Red Gap, British Columbia
|Regional district||Nanaimo Regional District|
|Elevation||0 m (0 ft)|
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|Time zone||PST (UTC-8)|
Red Gap was the location of a lumber mill on the shore of Nanoose Bay across the water from the present location of CFMETR. The settlement of Red Gap was across the road and E&N Railway line from the mill.
In 1912 Joe and Max McKercher established a modern lumber mill at Red Gap. The mill was taken over by Newcastle Lumber Company and Merchant Trust and then, in 1917 by Frank Pendleton as the Straits Lumber Company. Ships from around the world took on lumber that was barged across the bay from the mill. Japan was a primary customer of the lumber products produced. Lumber was milled to unique Japanese dimensions. The mill and accommodations for workers were built on pilings because there was insufficient land between the railway and the shoreline for the mill. Across the road and railway line a company store, a post office, a school, homes and boarding houses were built. There were separate areas where workers from Japan, India and China lived. The mill remained busy through the 1930s however when Japan attacked Pearl Harbor in 1941, the mill lost its best customer and within months Straits Lumber was out of business. A fire during demolition in 1942 destroyed the mill which had damage from another fire two years earlier as well. The site continued in use by smaller operations into the early 1950s. For 3 years, at the peak of its operations, the Straits mill was the biggest mill in the Pacific Northwest.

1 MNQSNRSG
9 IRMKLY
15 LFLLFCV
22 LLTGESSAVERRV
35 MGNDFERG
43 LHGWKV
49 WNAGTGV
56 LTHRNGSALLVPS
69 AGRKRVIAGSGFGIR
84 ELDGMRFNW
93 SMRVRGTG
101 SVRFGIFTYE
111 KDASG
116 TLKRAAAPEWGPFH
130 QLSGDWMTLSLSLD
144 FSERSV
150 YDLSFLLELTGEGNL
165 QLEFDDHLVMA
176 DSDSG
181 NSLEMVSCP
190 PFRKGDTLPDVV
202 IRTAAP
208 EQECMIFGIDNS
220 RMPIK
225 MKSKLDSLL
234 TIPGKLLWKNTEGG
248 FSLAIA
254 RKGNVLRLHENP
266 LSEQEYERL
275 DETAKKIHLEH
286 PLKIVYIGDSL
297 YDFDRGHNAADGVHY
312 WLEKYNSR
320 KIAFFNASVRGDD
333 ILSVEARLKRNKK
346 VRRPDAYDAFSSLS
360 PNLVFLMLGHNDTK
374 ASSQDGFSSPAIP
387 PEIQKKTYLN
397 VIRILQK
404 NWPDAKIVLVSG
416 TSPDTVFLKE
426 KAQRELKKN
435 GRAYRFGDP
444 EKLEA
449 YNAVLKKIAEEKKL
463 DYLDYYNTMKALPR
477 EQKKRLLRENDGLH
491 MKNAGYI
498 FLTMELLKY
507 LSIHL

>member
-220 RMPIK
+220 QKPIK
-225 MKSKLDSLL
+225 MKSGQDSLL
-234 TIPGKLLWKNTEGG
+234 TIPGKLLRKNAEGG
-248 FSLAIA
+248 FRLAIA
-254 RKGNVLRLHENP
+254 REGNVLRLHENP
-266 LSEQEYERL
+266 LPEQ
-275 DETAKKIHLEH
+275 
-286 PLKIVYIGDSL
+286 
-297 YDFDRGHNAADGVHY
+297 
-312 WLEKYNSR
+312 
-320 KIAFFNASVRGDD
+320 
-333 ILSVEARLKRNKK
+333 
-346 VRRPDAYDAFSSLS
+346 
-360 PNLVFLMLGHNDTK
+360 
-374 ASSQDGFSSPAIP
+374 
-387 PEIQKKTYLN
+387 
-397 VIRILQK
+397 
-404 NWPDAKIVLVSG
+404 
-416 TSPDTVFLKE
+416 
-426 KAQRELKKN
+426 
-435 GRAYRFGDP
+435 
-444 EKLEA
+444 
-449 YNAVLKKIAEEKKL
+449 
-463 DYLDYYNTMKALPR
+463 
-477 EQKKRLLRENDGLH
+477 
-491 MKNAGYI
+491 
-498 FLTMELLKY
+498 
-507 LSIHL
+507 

Today the site is marked by a rest area on the south bound side of Highway 19. No houses or other buildings remain. The name Red Gap is used by a shopping centre and some businesses in nearby Nanoose Bay. The pilings upon which the mill stood remain in 2009.
- August 2008 Newsletter Published by Parksville & District Historical Society with photo of mill. Accessed March 17, 2009